No. 12399.United States Court of Appeals, District of Columbia Circuit.Argued March 30, 1955.
Decided May 12, 1955.
Mr. T. Emmett McKenzie, Washington, D.C., for appellants.
Mr. Laidler B. Mackall, Washington, D.C., with whom Messrs. Stephen Ailes and George B. Mickum, III, Washington, D.C., were on the brief, for appellees.
Before EDGERTON, PRETTYMAN and BAZELON, Circuit Judges.
Appellants, of whom there are nineteen, were plaintiffs in a civil action for damages arising out of an alleged incident on a railroad car. The trial court dismissed the complaint as to eighteen of the plaintiffs and transferred to the Municipal Court the action of the one remaining plaintiff.
The train was en route from New York to Chicago via Washington, and the appellants were passengers in a special car. An argument between them and a porter occurred, and the latter was told by some of the appellants to stay out of their car. The porter’s duties required him, however, to traverse the car, so at Washington he notified the station master at Silver Spring, Maryland, of the difficulty. The station master notified the police, and they boarded the train when it arrived at Silver Spring. The officers entered the private car, and a fracas occurred.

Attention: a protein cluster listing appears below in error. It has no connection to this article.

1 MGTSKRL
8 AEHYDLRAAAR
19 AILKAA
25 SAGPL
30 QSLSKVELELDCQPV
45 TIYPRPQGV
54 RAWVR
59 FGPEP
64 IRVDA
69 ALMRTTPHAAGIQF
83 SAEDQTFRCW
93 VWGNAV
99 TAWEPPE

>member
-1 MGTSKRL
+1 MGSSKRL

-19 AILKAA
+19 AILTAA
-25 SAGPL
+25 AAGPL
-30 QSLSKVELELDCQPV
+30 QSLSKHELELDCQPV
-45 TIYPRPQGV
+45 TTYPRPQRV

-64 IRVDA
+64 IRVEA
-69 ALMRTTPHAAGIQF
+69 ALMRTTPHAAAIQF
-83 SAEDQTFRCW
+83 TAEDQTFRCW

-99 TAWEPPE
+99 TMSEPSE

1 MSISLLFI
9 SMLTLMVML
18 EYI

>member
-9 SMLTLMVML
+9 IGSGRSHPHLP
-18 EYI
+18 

The original complaint sounded in tort based upon fright. An amendment added an allegation of breach of contract by the station master in calling the police. But the complaint does not allege the police did anything at the instigation of the railroad employees except enter the car. The complaint says merely that the police “trespassed into plaintiffs’ car” and that “During the course of that trespass an affray occurred — at whose fault the pleadings do not show.” The District Court was of the view that the complaint stated no cause of action upon which relief could be granted. We agree, and the judgment must be